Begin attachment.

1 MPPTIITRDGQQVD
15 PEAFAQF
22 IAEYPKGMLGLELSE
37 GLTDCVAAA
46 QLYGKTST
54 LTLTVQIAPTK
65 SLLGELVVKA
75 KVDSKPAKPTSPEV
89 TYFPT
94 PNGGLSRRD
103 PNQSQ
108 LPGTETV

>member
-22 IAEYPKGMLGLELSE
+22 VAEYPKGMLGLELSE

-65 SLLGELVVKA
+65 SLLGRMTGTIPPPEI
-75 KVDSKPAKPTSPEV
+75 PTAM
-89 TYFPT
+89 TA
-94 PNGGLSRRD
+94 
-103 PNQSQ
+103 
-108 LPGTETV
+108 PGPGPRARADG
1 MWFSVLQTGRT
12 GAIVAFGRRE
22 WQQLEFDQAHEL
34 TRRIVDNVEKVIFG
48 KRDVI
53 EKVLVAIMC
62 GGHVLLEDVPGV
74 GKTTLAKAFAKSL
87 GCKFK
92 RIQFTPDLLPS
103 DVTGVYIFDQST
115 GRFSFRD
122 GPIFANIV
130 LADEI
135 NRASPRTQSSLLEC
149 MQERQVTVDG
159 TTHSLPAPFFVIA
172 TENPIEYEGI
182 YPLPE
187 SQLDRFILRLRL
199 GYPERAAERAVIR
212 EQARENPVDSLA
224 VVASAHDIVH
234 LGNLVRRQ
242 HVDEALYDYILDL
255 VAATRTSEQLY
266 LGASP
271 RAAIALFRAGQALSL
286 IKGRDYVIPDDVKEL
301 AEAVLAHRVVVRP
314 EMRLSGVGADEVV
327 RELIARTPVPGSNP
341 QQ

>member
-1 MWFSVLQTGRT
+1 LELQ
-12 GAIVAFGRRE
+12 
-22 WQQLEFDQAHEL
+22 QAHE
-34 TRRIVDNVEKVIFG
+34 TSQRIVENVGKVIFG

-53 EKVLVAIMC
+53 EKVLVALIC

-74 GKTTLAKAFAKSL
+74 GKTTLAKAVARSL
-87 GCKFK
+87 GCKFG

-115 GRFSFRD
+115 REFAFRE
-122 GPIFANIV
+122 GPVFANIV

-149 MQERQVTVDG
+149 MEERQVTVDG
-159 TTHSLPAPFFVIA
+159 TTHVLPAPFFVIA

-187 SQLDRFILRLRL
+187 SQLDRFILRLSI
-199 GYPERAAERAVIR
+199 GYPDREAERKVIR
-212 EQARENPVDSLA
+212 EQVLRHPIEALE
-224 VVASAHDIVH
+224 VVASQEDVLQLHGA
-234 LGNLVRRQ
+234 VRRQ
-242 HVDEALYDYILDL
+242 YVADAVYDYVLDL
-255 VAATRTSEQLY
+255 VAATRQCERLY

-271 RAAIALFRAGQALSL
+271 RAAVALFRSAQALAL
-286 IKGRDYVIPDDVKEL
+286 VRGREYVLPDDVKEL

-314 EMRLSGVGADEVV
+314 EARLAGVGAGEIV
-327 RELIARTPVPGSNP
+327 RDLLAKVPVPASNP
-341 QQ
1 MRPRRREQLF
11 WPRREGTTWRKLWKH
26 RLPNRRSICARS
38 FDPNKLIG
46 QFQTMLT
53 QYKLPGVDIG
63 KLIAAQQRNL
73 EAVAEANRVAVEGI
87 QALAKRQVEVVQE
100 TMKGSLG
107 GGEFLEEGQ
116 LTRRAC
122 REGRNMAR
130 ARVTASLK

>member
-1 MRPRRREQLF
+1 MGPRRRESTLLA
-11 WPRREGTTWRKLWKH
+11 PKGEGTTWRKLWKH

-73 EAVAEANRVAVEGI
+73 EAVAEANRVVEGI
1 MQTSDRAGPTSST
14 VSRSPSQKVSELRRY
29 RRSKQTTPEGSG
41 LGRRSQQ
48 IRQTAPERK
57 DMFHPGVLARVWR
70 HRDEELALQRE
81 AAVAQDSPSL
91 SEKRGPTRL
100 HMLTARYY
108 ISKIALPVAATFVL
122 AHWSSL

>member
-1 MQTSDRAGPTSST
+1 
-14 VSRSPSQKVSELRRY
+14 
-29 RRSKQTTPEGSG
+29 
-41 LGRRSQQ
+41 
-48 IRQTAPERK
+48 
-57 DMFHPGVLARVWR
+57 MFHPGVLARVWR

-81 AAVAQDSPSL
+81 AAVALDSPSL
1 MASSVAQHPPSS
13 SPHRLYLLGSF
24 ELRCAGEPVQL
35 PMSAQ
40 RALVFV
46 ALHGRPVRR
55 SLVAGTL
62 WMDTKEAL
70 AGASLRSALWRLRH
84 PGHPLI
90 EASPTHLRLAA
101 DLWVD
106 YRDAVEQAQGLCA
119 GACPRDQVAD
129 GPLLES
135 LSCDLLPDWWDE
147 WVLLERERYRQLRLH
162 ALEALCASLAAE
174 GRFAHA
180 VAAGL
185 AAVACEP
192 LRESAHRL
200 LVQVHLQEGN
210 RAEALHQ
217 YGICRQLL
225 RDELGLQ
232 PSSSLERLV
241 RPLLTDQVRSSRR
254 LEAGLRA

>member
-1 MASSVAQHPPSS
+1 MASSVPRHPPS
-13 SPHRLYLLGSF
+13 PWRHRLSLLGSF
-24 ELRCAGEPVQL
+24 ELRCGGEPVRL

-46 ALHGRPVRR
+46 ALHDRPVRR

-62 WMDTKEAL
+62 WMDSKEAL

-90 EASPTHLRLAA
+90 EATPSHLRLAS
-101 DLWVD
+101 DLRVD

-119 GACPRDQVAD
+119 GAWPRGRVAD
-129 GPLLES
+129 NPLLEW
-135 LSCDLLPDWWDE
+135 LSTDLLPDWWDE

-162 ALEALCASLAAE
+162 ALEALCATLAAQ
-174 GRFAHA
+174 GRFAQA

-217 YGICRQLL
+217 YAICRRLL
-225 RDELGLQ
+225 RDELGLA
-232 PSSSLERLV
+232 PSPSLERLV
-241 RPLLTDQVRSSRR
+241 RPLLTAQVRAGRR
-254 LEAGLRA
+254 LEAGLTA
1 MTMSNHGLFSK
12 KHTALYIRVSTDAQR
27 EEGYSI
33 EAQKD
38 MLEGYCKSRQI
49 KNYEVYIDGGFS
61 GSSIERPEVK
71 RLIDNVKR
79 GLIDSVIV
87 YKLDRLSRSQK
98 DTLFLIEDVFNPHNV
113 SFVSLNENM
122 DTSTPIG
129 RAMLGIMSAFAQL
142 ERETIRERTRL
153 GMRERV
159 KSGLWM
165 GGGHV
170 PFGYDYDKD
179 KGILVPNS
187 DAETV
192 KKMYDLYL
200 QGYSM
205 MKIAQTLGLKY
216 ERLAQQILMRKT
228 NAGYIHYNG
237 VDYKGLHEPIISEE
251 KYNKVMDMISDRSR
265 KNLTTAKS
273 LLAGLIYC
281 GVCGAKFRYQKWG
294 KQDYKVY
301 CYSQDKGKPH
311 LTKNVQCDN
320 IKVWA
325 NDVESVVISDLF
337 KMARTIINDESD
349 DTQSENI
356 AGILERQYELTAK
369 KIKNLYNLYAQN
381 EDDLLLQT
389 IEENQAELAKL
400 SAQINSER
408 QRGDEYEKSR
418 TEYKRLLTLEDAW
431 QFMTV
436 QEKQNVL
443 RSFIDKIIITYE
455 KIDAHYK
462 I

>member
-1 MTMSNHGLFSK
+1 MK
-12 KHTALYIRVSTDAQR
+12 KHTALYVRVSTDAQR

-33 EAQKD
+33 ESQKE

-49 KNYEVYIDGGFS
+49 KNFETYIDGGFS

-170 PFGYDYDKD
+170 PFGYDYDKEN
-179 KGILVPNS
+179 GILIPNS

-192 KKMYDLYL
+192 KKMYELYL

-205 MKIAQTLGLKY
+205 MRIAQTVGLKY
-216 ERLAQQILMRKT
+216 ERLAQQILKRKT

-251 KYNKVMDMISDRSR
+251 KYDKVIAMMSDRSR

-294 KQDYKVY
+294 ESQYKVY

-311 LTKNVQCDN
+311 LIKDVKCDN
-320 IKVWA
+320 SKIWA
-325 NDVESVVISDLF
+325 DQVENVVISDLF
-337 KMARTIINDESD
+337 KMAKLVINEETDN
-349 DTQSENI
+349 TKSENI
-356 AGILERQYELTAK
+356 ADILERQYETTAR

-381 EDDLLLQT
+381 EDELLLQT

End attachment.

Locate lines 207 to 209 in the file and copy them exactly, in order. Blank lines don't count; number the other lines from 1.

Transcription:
-174 GRFAHA
+174 GRFAQA

-217 YGICRQLL